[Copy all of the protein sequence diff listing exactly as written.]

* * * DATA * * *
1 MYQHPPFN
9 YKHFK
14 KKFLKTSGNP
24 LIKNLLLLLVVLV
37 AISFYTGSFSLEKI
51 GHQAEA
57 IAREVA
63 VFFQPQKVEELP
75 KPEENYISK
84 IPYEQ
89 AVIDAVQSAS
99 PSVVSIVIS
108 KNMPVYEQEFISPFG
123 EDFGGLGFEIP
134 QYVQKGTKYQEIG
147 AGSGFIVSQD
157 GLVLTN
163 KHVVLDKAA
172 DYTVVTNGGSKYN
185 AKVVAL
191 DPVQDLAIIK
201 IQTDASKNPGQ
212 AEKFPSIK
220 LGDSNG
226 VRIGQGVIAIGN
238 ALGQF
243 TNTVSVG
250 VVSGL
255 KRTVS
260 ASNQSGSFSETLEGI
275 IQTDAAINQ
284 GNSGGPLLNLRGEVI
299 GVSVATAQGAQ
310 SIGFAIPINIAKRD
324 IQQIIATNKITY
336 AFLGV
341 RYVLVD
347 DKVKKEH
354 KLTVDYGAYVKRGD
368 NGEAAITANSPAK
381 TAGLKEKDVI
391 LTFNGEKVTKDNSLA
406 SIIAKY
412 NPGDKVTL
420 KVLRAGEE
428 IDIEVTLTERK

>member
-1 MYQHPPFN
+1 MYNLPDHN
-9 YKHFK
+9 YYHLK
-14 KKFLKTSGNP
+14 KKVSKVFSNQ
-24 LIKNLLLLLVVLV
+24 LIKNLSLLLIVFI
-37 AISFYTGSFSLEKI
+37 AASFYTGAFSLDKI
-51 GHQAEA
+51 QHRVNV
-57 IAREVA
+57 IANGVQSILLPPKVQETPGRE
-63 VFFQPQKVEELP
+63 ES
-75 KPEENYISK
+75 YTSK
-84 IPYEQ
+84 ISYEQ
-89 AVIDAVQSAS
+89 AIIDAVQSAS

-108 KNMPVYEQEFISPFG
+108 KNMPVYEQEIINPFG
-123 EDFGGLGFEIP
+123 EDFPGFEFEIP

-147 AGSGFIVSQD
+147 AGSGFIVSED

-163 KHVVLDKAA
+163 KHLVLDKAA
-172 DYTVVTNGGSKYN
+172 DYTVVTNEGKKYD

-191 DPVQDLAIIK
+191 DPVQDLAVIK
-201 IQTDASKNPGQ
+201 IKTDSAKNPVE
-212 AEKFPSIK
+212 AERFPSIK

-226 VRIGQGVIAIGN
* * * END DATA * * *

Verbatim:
1 MYQHPPFN
9 YKHFK
14 KKFLKTSGNP
24 LIKNLLLLLVVLV
37 AISFYTGSFSLEKI
51 GHQAEA
57 IAREVA
63 VFFQPQKVEELP
75 KPEENYISK
84 IPYEQ
89 AVIDAVQSAS
99 PSVVSIVIS
108 KNMPVYEQEFISPFG
123 EDFGGLGFEIP
134 QYVQKGTKYQEIG
147 AGSGFIVSQD
157 GLVLTN
163 KHVVLDKAA
172 DYTVVTNGGSKYN
185 AKVVAL
191 DPVQDLAIIK
201 IQTDASKNPGQ
212 AEKFPSIK
220 LGDSNG
226 VRIGQGVIAIGN
238 ALGQF
243 TNTVSVG
250 VVSGL
255 KRTVS
260 ASNQSGSFSETLEGI
275 IQTDAAINQ
284 GNSGGPLLNLRGEVI
299 GVSVATAQGAQ
310 SIGFAIPINIAKRD
324 IQQIIATNKITY
336 AFLGV
341 RYVLVD
347 DKVKKEH
354 KLTVDYGAYVKRGD
368 NGEAAITANSPAK
381 TAGLKEKDVI
391 LTFNGEKVTKDNSLA
406 SIIAKY
412 NPGDKVTL
420 KVLRAGEE
428 IDIEVTLTERK

>member
-1 MYQHPPFN
+1 MYNLPDHN
-9 YKHFK
+9 YYHLK
-14 KKFLKTSGNP
+14 KKVSKVFSNQ
-24 LIKNLLLLLVVLV
+24 LIKNLSLLLIVFI
-37 AISFYTGSFSLEKI
+37 AASFYTGAFSLDKI
-51 GHQAEA
+51 QHRVNV
-57 IAREVA
+57 IANGVQSILLPPKVQETPGRE
-63 VFFQPQKVEELP
+63 ES
-75 KPEENYISK
+75 YTSK
-84 IPYEQ
+84 ISYEQ
-89 AVIDAVQSAS
+89 AIIDAVQSAS

-108 KNMPVYEQEFISPFG
+108 KNMPVYEQEIINPFG
-123 EDFGGLGFEIP
+123 EDFPGFEFEIP

-147 AGSGFIVSQD
+147 AGSGFIVSED

-163 KHVVLDKAA
+163 KHLVLDKAA
-172 DYTVVTNGGSKYN
+172 DYTVVTNEGKKYD

-191 DPVQDLAIIK
+191 DPVQDLAVIK
-201 IQTDASKNPGQ
+201 IKTDSAKNPVE
-212 AEKFPSIK
+212 AERFPSIK

-226 VRIGQGVIAIGN